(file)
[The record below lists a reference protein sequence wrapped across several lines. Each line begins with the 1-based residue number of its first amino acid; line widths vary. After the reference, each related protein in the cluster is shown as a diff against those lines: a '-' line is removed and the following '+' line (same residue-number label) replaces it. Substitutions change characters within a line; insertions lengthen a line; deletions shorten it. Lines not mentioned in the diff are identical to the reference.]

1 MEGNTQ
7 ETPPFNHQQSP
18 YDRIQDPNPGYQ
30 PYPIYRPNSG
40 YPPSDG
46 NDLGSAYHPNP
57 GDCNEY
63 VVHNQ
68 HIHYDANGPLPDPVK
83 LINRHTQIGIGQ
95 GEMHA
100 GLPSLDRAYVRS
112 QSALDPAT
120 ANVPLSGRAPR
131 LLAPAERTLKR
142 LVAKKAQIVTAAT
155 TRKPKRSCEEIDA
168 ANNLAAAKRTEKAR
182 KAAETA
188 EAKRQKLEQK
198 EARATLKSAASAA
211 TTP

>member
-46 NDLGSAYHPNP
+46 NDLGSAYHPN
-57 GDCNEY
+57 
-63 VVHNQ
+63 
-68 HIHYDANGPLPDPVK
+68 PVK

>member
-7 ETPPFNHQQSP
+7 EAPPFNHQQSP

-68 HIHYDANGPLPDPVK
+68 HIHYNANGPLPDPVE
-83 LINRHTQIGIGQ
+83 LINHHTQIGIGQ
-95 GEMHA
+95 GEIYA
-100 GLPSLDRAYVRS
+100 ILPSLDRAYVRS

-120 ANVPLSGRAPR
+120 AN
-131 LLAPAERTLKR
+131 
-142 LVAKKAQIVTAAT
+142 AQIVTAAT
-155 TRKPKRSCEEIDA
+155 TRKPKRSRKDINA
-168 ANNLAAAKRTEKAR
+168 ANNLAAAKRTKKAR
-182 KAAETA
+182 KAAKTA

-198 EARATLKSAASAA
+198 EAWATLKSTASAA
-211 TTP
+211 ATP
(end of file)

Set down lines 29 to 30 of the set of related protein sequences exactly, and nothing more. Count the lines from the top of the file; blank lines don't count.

-63 VVHNQ
+63 